Interestingly, the vignetting test — which was shot wide open at 20mm — produces pretty miserable looking stuff from each contender, and the Sigma lens is pretty obviously the worst culprit. The very outer corners on the Sigma look almost black — but as Kevin rightly points out, the vignetting from each is essentially unnoticeable in the shots from the forest test! This is something to take into consideration, because, although you can’t excuse the failure of your shooting technology outright, I’d say there are definitely moments in which laboratory-style tests can be virtually irrelevant to real-world shooting conditions.

As for optical image stabilization, the Tamron is the only lens to include the feature, which — again, well pointed out here by Kevin — exists in this far less expensive lens, but for some reason, is not included on the heavy-hitters. Why this omission? Maybe Canon and Nikon just don’t feel obligated to provide you with anything but high-quality glass for those prices. So with all these things in mind, and with the short-comings of the Tamron taken into account, it wasn’t a Canon or Nikon that was chosen as the ideal solution for the working DSLR shooter on a budget. As for the rest, well, if you didn’t see the end of the video, you’re missing out! (By the way he’s done this sort of destruction before with his other tests.)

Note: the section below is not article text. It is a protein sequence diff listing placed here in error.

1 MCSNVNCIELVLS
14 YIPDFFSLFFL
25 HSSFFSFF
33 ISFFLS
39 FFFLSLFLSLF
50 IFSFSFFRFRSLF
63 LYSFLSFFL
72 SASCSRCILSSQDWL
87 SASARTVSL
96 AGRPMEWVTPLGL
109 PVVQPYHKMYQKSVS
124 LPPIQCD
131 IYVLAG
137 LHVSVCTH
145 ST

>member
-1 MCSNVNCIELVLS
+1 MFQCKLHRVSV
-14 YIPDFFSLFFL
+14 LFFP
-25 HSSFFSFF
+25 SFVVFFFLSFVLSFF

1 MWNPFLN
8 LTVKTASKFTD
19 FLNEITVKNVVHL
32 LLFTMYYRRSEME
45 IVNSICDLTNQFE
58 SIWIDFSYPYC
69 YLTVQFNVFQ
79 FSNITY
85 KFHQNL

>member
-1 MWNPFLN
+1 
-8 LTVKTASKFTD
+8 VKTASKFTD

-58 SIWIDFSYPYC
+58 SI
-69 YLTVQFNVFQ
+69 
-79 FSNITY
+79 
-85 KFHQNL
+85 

How do you guys feel about the test? Would you agree, that the Tamron’s value is superior for its price? As an investment, would you rather spring for the highest quality glass, or be perfectly happy with ‘acceptable’ quality? What about the big company’s denial of optical stabilization in more expensive lenses?

Link: Weapons of Mass Production — Zooms


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Description image 35 COMMENTS

  • David Sharp on 11.17.12 @ 10:44PM

    Ouch! I cringed so hard when he broke the Sigma, but when he set the Canon and Nikon on the stool I was begging him not to. Best horror film ever! :(